Album download leak

SITE: getleaks
REPORTED BY: getmetal



The fourth album from the London duo recalls Brian Eno's post-psych, pre-ambient albums from the mid-’70s and explores how modern media interacts with musical transcendence.

For an album that radiates solemnity, Grumbling Fur’s Furfour is surprisingly preoccupied with television. Its trailer has the aesthetic of a scrambled cable signal, lines blurring into swirls as seen through dilated eyes. Snippets of found dialogue at the beginnings and ends of songs evoke channel surfing. The device itself is mentioned more than once in the London psych-pop duo’s lyrics, too, most strikingly in the chanted chorus of “Silent Plans/Black Egg”: “I can see through the day/To the fridge and television.” It’s an image that, like much of Furfour, suggests both a constant, voluntary awareness of the outside world and a simultaneous urge to escape from it.

The great selling point of psychedelic music is the distance it puts between the listener and material reality. Even in the absence of drugs, it’s spirituality without religion—or, at least, it’s immersive and abstract enough to transport you. But something curious is happening, now that hysterical news cycles and frenetic workdays can follow us to bed at night via smartphone. Artists who would’ve led us into reveries a decade ago are now making music that admits the impossibility of mental vacations. Morgan Delt’s recent album, Phase Zero, quotes clickbait and frets about the apocalypse. Of Montreal’s adds internet slang to Kevin Barnes’ robust vocab list and up-to-the-minute identity politics to his fantastical subversion of the gender binary.

On Furfour, so titled because it’s their fourth album, Grumbling Fur’s Alexander Tucker and Daniel O’Sullivan have a subtle way of honoring reality while tilting towards transcendence. They’ve often described their music as a collage; their drowsy voices rest atop synthesizers, clips of sound and speech, and an array of organic instruments. In this case, the collage effect extends to the album’s themes, too. The multi-instrumentalists paste images of drudgery and loneliness onto a larger canvas that uses the language of science fiction to express a hunger for spiritual stimulation: “The ultraviolet sun/You know it radiates through everyone/But the show it must go on go on and on and on,” they sing in unison on “Heavy Days.”

Once an improvisationally inclined quartet, Grumbling Fur found themselves writing pop songs as a two-piece sometime after the release of their 2011 debut, Furrier. Furfour is a bit of a comedown from the two hallucinatory albums that followed, 2013’s Glynnaestra and 2014’s Preternaturals. Only its thumping first single, “Acid Ali Khan,” achieves the abandon of those two records. But you rarely miss it. Tucker and O’Sullivan are still working within the realm of psychedelia, and still collaging sounds in unexpected ways. “Pyewacket’s Palace,” a wordless piece of sound art situated midway through the album, trembles its way from the strings and timpani of a vintage film score to the choral sighs of heavenly ascension. Here they prove they know how to deploy a guest musician, too: the fluttery, wired flute at the end of “Golden Simon” comes courtesy of Bardo Pond’s Isobel Sollenberger.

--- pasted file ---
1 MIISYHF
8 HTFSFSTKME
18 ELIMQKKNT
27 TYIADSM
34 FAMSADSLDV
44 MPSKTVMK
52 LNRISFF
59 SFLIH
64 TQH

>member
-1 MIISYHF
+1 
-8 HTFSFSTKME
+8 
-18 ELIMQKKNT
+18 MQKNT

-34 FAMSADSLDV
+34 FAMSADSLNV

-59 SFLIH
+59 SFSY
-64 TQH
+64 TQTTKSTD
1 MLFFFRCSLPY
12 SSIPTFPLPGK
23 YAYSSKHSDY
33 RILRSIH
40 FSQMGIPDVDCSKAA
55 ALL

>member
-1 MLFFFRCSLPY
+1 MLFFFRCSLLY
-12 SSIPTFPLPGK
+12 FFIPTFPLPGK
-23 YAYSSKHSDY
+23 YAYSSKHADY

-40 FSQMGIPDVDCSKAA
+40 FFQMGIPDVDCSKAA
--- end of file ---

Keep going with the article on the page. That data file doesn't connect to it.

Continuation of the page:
But this is the first Grumbling Fur album that suggests a meditative trance more than an intoxicated daydream. With the exception of “Sapien Sapiens,” which layers a robotic speech about evolution and genetic engineering over ponderous drones in a way that feels surprisingly obvious, Furfour is too rich with ideas to become a drag.

Rooted in a long, strange tradition of English experimentalism that also includes bands like Throbbing Gristle and Coil, Furfour is most reminiscent of Brian Eno’s post-glam, pre-ambient albums from the mid-’70s—it’s music that proves pop is as fertile a genre for conceptual songwriting as any other. “Silent Plans/Black Egg” transitions from a violin-led dirge of quotidian exhaustion to a glitchy bed of noise that’s eventually paired with a clip of someone reading from the Book of Revelation. It sounds like the dream you might have if you fell asleep in front of that TV from the chorus.

Eno is also a great collaborator, but he never had a partnership quite as intimate as the one that underlies Tucker and O’Sullivan’s spirit of sonic inquiry. From the White Stripes to OutKast, duos are often studies in contrasts. On paper, Grumbling Fur are similarly mismatched. Tucker, a comic book artist who also records as a solo act and plays in the psych-folk duo Imbogodom, is entirely self-taught. “Put me in a room with instruments and I can play every single one of them—but I also have no knowledge at all of the mechanics,” he told FACT. O’Sullivan is a classically trained musician whose other past and current projects—proggy Guapo and the Norwegian post-metal act Ulver among them—hinge on technical mastery.

But the music they make together is remarkably coherent. Crowded as it is with instruments and ideas, Grumbling Fur doesn’t sound like a collision of sensibilities. Down to Tucker and O’Sullivan’s fondness for blending their voices, the band is an experiment in subsuming two personalities to a collective aesthetic—and that might explain why it’s so cosmic. It may be hard to transcend the spiritual starvation of the fridge and television, but Furfour suggests that the small-scale ego death of a creative friendship is one way to do it.

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Track list:


1 Strange the Friends
2 Acid Ali Khan
3 Heavy Days
4 Molten Familiar
5 Milky Light
6 Pyewacket's Palace
7 Perfect Reader
8 Silent Plans/Black Egg
9 Golden Simon
10 Sapien Sapiens
11 Come Down and Watch Them
12 Suneaters

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Download & Stream

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